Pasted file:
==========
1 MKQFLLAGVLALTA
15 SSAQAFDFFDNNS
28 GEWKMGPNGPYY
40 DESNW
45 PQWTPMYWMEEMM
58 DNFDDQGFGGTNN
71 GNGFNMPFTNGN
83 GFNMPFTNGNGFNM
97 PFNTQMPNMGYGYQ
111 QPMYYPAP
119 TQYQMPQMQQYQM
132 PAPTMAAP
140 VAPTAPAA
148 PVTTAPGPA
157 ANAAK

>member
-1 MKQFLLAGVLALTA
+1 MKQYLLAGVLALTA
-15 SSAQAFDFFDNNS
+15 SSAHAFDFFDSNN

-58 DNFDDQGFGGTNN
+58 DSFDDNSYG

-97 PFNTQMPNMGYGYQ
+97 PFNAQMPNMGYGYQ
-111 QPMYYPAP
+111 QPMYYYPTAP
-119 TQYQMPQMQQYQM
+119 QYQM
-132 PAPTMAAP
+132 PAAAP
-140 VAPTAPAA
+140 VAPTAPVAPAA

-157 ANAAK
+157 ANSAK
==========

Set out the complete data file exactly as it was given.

1 MKQFLLAGVLALTA
15 SSAQAFDFFDNNS
28 GEWKMGPNGPYY
40 DESNW
45 PQWTPMYWMEEMM
58 DNFDDQGFGGTNN
71 GNGFNMPFTNGN
83 GFNMPFTNGNGFNM
97 PFNTQMPNMGYGYQ
111 QPMYYPAP
119 TQYQMPQMQQYQM
132 PAPTMAAP
140 VAPTAPAA
148 PVTTAPGPA
157 ANAAK

>member
-1 MKQFLLAGVLALTA
+1 MKQYLLAGVLALTA
-15 SSAQAFDFFDNNS
+15 SSAHAFDFFDSNN

-58 DNFDDQGFGGTNN
+58 DSFDDNSYG

-97 PFNTQMPNMGYGYQ
+97 PFNAQMPNMGYGYQ
-111 QPMYYPAP
+111 QPMYYYPTAP
-119 TQYQMPQMQQYQM
+119 QYQM
-132 PAPTMAAP
+132 PAAAP
-140 VAPTAPAA
+140 VAPTAPVAPAA

-157 ANAAK
+157 ANSAK